(b) Notwithstanding the provisions of subsection (a) of this section, additional benefits provided under this section shall be available only when the nature of the injury and its effect on the earning capacity of an employee warrant additional compensation.
The key sentence in the statute as it pertains here is the closing sentence of subsection (a), which restricts the receipt of § 31-308a benefits to employees who are willing and able to perform work in this state. Whether or not a claimant meets this criterion is a question of fact that the trial commissioner is generally required to answer. Katsigiannis v. Par Painting, Inc., 3639 CRB-4-97-7 (Aug. 7, 1998). The trier is also required to determine whether the nature of the injury and its effect on an employee’s earning capacity warrant additional compensation, assuming that the claimant otherwise qualifies for benefits under § 31-308a(a). Id.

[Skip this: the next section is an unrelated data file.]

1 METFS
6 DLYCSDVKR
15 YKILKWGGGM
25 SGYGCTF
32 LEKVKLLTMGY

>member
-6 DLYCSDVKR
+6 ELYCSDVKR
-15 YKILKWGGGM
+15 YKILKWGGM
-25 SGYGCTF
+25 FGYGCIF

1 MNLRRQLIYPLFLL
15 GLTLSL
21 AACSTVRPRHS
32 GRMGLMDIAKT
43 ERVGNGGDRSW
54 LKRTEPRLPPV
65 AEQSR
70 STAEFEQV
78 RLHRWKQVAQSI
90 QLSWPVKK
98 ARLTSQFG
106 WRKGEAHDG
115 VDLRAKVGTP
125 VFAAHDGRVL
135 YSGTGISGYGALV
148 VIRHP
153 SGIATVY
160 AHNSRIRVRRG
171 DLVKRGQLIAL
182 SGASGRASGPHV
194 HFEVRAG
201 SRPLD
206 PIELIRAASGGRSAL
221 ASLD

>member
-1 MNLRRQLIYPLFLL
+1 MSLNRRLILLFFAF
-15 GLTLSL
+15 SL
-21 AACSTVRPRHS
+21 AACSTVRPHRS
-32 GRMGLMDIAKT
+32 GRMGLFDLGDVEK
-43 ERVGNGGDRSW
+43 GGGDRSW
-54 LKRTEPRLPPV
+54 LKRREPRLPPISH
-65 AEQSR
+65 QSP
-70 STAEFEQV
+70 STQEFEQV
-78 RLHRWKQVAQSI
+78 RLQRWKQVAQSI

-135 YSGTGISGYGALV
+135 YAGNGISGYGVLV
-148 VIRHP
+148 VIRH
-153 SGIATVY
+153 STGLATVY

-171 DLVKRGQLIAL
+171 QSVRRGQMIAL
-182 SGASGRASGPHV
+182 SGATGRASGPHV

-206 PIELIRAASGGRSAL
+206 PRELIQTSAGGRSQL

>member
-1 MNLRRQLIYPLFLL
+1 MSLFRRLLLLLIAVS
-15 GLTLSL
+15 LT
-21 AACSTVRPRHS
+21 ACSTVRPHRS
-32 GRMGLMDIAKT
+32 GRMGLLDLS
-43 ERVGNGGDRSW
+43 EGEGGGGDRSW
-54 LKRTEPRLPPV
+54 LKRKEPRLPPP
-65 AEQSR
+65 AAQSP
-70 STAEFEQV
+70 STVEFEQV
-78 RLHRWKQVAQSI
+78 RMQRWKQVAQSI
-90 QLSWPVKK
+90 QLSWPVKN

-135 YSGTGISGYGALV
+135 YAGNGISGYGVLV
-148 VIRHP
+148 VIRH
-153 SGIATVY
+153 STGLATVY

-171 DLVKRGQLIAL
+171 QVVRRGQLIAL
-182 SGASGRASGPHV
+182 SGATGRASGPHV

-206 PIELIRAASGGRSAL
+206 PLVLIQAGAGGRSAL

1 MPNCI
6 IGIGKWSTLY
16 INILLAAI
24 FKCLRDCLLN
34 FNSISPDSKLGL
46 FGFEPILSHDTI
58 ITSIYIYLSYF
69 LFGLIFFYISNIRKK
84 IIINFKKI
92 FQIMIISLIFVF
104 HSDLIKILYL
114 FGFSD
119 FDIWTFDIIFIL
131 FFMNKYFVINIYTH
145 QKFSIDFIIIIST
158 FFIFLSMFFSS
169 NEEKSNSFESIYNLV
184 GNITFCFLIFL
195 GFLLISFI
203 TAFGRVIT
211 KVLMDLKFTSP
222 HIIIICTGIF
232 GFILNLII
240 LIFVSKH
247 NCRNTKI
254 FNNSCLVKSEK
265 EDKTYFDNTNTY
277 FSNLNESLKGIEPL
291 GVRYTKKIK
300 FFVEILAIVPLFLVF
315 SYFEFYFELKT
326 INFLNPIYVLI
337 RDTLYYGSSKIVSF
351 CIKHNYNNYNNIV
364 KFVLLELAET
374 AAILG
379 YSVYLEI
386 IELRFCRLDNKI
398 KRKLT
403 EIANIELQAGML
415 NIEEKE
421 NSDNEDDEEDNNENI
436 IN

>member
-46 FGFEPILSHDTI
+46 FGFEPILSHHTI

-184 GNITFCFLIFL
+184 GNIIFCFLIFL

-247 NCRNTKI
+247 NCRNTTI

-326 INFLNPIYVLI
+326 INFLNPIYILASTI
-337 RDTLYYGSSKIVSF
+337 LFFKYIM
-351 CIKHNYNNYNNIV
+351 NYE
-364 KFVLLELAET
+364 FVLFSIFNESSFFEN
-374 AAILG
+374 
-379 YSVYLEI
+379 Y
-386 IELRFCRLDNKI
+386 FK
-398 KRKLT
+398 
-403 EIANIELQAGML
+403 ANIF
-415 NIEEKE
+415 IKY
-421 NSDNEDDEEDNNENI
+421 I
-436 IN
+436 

The claimant first argues that she satisfied the criteria of § 31-308a by unsuccessfully looking for work within her restrictions for more than a year before moving to Florida, as she testified that she would not have moved to Florida had she been able to find a job here. Transcript, p. 10; Claimant’s Brief, p. 5. Assuming that the claimant’s testimony is accurate, our acceptance of this fact as true would not alleviate the impact of the “willing and able to perform work in this state” clause of § 31-308a(a). Entitlement for temporary total and partial disability benefits generally depends upon a claimant’s continuing inability to work and continuing wage loss; similarly, eligibility for § 31-308a benefits depends upon a claimant’s sustained satisfaction of the criteria in that statute. One of those criteria happens to be the in-state employment clause. We have no basis upon which to read that clause as only needing to be satisfied at the moment of inception of § 31-308a benefits, rather than for the entire duration of eligibility. Thus, if at some point during her period of eligibility for § 31-308a benefits, the claimant ceases to be available for work in the state of Connecticut, she is thereupon pre-empted from continuing to collect said benefits.